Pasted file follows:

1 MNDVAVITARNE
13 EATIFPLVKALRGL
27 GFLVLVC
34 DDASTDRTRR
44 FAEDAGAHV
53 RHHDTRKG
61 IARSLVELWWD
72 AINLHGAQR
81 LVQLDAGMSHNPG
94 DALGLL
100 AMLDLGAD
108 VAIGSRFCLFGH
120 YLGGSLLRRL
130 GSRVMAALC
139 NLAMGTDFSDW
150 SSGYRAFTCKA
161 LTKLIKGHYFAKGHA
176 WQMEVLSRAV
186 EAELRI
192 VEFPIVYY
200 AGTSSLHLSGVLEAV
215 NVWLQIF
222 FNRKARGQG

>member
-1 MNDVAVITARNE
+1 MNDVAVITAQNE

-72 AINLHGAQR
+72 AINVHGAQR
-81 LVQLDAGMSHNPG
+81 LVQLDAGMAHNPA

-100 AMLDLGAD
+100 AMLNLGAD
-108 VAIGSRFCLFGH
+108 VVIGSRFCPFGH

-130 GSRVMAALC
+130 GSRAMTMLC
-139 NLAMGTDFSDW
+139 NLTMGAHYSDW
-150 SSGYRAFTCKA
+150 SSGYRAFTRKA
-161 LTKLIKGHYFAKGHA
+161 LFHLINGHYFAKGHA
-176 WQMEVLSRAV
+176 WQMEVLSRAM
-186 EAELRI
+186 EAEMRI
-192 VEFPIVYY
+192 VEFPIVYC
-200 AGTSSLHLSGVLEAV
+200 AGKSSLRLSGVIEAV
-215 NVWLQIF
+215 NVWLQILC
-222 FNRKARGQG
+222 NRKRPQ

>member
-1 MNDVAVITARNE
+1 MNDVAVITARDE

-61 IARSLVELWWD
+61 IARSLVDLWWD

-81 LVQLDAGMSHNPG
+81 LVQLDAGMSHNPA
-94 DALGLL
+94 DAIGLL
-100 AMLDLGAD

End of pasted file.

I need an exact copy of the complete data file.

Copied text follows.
1 MNDVAVITARNE
13 EATIFPLVKALRGL
27 GFLVLVC
34 DDASTDRTRR
44 FAEDAGAHV
53 RHHDTRKG
61 IARSLVELWWD
72 AINLHGAQR
81 LVQLDAGMSHNPG
94 DALGLL
100 AMLDLGAD
108 VAIGSRFCLFGH
120 YLGGSLLRRL
130 GSRVMAALC
139 NLAMGTDFSDW
150 SSGYRAFTCKA
161 LTKLIKGHYFAKGHA
176 WQMEVLSRAV
186 EAELRI
192 VEFPIVYY
200 AGTSSLHLSGVLEAV
215 NVWLQIF
222 FNRKARGQG

>member
-1 MNDVAVITARNE
+1 MNDVAVITAQNE

-72 AINLHGAQR
+72 AINVHGAQR
-81 LVQLDAGMSHNPG
+81 LVQLDAGMAHNPA

-100 AMLDLGAD
+100 AMLNLGAD
-108 VAIGSRFCLFGH
+108 VVIGSRFCPFGH

-130 GSRVMAALC
+130 GSRAMTMLC
-139 NLAMGTDFSDW
+139 NLTMGAHYSDW
-150 SSGYRAFTCKA
+150 SSGYRAFTRKA
-161 LTKLIKGHYFAKGHA
+161 LFHLINGHYFAKGHA
-176 WQMEVLSRAV
+176 WQMEVLSRAM
-186 EAELRI
+186 EAEMRI
-192 VEFPIVYY
+192 VEFPIVYC
-200 AGTSSLHLSGVLEAV
+200 AGKSSLRLSGVIEAV
-215 NVWLQIF
+215 NVWLQILC
-222 FNRKARGQG
+222 NRKRPQ

>member
-1 MNDVAVITARNE
+1 MNDVAVITARDE

-61 IARSLVELWWD
+61 IARSLVDLWWD

-81 LVQLDAGMSHNPG
+81 LVQLDAGMSHNPA
-94 DALGLL
+94 DAIGLL
-100 AMLDLGAD